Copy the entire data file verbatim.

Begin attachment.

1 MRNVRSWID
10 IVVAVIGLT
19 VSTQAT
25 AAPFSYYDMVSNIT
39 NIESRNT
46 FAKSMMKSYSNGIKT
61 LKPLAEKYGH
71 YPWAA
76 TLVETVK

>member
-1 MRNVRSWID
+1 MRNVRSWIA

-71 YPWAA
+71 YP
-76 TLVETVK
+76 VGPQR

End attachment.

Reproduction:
1 MRNVRSWID
10 IVVAVIGLT
19 VSTQAT
25 AAPFSYYDMVSNIT
39 NIESRNT
46 FAKSMMKSYSNGIKT
61 LKPLAEKYGH
71 YPWAA
76 TLVETVK

>member
-1 MRNVRSWID
+1 MRNVRSWIA

-71 YPWAA
+71 YP
-76 TLVETVK
+76 VGPQR